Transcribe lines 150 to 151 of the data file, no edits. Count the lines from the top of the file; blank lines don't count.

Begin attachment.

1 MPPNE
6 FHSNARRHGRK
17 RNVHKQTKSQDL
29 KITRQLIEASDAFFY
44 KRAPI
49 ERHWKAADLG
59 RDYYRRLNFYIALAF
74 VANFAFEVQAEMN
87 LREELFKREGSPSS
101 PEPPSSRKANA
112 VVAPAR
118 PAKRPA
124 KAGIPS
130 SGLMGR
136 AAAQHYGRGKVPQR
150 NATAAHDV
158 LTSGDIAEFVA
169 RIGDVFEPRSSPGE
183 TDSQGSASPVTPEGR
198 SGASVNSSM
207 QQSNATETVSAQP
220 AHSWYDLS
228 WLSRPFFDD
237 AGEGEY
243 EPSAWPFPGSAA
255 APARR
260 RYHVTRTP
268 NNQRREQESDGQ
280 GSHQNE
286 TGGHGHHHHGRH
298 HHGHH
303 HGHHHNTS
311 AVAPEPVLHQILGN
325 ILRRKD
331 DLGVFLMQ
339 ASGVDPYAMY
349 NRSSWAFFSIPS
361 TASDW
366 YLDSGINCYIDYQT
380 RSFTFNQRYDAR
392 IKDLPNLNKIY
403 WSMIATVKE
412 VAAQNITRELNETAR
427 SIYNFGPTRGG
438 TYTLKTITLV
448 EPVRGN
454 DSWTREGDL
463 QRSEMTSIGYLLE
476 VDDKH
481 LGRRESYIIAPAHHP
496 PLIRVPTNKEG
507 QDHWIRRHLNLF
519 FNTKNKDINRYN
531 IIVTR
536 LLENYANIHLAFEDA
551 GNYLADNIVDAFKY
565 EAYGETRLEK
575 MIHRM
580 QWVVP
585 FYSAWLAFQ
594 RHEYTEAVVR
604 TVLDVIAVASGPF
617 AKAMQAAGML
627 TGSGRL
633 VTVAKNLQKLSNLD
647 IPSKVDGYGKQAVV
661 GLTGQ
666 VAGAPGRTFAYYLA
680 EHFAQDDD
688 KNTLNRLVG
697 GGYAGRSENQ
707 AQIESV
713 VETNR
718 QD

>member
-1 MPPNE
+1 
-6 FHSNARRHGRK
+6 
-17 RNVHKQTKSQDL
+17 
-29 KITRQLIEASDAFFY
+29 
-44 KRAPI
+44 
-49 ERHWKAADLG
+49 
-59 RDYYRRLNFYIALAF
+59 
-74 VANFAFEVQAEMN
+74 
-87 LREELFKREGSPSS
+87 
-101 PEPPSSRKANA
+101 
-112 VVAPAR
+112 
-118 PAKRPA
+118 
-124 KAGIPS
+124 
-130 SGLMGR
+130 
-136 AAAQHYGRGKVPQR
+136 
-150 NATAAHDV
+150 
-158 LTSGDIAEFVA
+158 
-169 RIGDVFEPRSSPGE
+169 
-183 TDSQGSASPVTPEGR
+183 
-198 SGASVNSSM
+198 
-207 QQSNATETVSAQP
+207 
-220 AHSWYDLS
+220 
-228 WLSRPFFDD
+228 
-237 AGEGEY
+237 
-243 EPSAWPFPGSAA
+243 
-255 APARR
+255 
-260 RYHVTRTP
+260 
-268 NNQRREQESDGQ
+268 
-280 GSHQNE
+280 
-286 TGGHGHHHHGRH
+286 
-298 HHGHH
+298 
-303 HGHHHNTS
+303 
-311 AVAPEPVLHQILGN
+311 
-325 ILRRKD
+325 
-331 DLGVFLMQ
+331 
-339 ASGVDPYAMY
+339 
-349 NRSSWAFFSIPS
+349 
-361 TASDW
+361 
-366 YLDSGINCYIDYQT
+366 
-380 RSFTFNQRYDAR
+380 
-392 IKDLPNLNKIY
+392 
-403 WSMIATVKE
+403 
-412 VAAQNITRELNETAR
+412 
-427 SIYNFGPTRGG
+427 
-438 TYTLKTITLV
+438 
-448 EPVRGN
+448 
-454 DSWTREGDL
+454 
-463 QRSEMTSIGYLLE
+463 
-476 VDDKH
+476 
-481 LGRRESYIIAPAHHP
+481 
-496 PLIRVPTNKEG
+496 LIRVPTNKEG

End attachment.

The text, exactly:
-361 TASDW
+361 